According to Feeding America, in Virginia, 799,620 people are facing hunger and 9.4 percent of the people in Virginia face food insecurity. Of those, 214,270 are children. In 2019, Voices for Virginia’s Children reported 11.5 percent children in Virginia were food insecure.
Food insecurity does not necessarily hold the same definition as hunger or starvation. Hunger is a condition that may result from food insecurity. It is the prolonged involuntary lack of food that goes beyond the usual “uneasy” sensation. It results in discomfort, illness, weakness, pain, or malnutrition.
There are different forms of food security and food insecurity. The United States Department of Agriculture (USDA) introduced language to name the ranges in conditions:
In Feeding America’s Map, the Meal Gap study assessed that the average cost of a meal in Virginia is $3.17 cents. The annual budget shortfall that individuals who experience food insecurity reported needing, on average, was $433,605,000 to minimally meet their needs.
Generating food security means ensuring all people have access to enough food to live an active and healthy lifestyle. Some states, including Virginia, have increased access to their Supplemental Nutrition Assistance Program, formerly known as food stamps. This involved increasing SNAP thresholds to 200 percent of the poverty level, including in Virginia, to ensure more people are eligible.
Voices for Virginia’s Children co-leads the Virginia Food Access Coalition with the American Heart Association – Virginia. To move the state forward, Virginia must:
COVID-19 has increased Virginia’s food insecurity rate. Numerous studies have demonstrated correlations between food insecurity and poor health outcomes, such as higher level of chronic disease, hypertension, asthma, stroke, and cancer. The Produce Rx program will provide fresh, locally grown produce alongside healthcare and nutrition counseling to empower patients to overcome barriers to the consumption of fruits and vegetables. The program will allow medical professionals in Virginia to prescribe fresh fruit and vegetables to patients experiencing diet-related chronic illnesses. Over 500,000 Virginians eligible for SNAP, TANF, and Medicaid that may have specific dietary needs could be eligible for the Produce RX Program.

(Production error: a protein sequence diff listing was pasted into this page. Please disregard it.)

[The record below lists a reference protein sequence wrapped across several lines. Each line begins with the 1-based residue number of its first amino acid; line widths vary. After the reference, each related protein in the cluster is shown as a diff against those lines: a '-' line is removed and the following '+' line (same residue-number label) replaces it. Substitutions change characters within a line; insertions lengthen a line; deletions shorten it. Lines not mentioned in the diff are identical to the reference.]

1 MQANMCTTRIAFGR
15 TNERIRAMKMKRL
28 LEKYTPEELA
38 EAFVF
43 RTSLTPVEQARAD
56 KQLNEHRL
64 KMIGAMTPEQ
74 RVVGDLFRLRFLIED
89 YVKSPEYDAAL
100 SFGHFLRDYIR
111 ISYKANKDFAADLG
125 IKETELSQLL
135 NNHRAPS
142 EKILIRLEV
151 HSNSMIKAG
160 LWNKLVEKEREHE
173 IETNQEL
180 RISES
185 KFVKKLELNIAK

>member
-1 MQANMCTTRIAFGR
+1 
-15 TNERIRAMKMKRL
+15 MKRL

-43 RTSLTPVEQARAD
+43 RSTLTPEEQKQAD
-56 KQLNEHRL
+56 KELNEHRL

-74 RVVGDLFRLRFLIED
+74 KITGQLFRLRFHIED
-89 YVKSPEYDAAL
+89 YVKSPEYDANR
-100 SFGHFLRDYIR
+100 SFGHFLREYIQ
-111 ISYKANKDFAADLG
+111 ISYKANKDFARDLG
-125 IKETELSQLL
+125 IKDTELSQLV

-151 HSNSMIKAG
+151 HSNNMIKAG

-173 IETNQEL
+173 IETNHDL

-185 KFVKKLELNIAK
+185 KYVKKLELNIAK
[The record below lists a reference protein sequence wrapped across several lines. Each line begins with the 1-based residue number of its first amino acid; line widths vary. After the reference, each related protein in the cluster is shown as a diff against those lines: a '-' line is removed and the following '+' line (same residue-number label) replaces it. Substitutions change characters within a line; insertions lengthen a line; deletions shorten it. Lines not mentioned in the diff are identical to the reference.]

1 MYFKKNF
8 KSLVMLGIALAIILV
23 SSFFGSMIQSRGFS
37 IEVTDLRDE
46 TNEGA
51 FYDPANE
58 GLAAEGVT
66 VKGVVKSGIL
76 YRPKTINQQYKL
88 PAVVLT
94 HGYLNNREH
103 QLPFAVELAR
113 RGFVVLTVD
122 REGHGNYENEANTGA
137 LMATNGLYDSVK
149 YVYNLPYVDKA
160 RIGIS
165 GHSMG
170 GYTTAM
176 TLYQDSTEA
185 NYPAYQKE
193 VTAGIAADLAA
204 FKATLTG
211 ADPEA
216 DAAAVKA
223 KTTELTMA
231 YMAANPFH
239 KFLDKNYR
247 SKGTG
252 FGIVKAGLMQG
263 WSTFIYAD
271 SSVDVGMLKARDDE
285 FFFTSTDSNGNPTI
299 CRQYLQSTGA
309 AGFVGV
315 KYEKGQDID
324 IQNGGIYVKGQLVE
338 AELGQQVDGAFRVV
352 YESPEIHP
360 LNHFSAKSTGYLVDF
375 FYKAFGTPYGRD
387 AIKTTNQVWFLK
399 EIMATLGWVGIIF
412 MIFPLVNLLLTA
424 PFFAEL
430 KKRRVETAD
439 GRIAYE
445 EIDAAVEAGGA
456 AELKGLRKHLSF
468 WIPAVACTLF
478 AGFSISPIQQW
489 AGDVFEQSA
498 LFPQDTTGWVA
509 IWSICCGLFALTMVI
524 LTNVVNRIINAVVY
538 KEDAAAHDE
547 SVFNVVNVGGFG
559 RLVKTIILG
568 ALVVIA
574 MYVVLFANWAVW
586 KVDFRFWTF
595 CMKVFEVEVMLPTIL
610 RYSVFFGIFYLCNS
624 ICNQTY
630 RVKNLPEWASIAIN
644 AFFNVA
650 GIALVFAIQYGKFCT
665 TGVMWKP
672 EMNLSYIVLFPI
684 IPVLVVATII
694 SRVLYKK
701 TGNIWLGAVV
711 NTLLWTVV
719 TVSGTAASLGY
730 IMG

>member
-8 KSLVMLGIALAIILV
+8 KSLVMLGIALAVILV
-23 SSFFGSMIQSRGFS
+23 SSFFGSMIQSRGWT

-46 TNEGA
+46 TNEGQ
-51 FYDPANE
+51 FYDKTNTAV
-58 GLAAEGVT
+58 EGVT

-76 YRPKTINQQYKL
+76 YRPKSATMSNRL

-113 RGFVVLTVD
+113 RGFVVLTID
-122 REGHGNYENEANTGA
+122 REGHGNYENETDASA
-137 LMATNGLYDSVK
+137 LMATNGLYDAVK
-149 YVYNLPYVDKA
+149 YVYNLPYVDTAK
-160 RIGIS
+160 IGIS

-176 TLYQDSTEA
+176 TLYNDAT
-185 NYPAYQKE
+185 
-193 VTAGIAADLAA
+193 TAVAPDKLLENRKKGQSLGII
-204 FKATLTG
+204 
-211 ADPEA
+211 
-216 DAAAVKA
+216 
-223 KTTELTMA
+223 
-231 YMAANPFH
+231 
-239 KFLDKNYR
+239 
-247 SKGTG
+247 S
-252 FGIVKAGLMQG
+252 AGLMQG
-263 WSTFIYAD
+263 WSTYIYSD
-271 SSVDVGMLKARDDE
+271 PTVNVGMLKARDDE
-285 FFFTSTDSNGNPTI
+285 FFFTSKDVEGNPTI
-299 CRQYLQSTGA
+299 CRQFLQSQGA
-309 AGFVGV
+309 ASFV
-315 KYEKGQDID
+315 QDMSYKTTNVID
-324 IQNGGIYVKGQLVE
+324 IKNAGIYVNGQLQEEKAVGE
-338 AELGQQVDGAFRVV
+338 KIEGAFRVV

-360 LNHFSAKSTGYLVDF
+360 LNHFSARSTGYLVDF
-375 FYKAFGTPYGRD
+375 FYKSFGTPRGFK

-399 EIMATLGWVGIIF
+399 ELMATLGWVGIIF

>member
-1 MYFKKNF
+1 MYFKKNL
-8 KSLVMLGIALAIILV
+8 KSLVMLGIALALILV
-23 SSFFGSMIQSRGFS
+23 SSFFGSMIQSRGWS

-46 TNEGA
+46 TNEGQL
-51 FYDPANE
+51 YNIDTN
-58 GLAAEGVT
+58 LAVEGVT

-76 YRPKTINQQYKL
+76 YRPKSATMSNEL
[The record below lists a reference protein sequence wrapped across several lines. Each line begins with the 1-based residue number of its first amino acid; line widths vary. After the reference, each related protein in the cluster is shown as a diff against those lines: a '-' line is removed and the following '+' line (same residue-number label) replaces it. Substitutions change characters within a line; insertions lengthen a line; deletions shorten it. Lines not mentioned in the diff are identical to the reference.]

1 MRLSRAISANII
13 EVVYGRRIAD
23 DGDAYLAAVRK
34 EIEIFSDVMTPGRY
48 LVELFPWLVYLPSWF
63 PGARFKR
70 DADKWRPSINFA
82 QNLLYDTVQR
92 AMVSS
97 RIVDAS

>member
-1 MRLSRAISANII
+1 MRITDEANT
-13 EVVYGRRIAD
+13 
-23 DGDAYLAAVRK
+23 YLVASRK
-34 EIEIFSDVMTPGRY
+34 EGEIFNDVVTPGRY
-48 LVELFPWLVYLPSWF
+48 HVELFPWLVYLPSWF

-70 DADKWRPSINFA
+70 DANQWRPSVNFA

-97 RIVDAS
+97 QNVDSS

Support the Produce RX Program: House Bill 1106 (Del. McQuinn), Item 341 #6h (Del. McQuinn), and Item 340 #2s (Sen. McClellan).
Virginia Fresh Match is a statewide initiative that started at the community-level to directly support Virginia’s agriculture and further increase access to fresh and nutritious foods for consumers who are low-income. Every dollar of SNAP and incentives goes from the customer’s hand into a farmer’s pocket. VFM doubles the purchasing power of residents who are food insecure to increase revenue for farmers through redemption of federal nutrition benefit at markets and community-based retailers. With state support, VFM can reach more customers and grow the number of participating outlets, including supporting incentives for the Virginia Food Access Investment fund grantees.
Support the Virginia Fresh Match Program: Item 96 #2h (Del. McQuinn), Item 96 #1s (Sen. McClellan), and Item 96 #1h, (Del. Filler-Corn).
COVID-19 has increased Virginia’s food insecurity. It has further highlighted the urgent need to invest funds in Virginia’s food supply chain. Under resourced farmers and food distributors are facing high demands from Virginia’s Food banks. The Virginia Food Access Investment Fund invests in healthy food projects and businesses by providing funding to support construction, rehabilitation, equipment, upgrades, grocery store expansion, amongst other food and nutrition providers.
Support the Virginia Food Access Investment Fund: Item 98 #9h (Del. McQuinn) and Item 98 #2s (Sen. McClellan).